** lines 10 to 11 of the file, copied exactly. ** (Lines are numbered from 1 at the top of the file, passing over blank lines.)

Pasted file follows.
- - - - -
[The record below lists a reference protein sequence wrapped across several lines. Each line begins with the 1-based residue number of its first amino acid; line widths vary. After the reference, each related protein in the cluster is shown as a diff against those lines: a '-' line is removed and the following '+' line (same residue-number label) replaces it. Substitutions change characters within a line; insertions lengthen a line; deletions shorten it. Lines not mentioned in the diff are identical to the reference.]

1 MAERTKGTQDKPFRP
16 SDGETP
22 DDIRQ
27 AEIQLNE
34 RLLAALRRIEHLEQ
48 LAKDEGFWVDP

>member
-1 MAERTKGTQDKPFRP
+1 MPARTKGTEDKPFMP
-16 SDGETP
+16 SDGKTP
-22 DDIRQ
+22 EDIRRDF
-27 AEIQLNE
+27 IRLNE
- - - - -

+1 MPARTKGTEDKPFMP
-16 SDGETP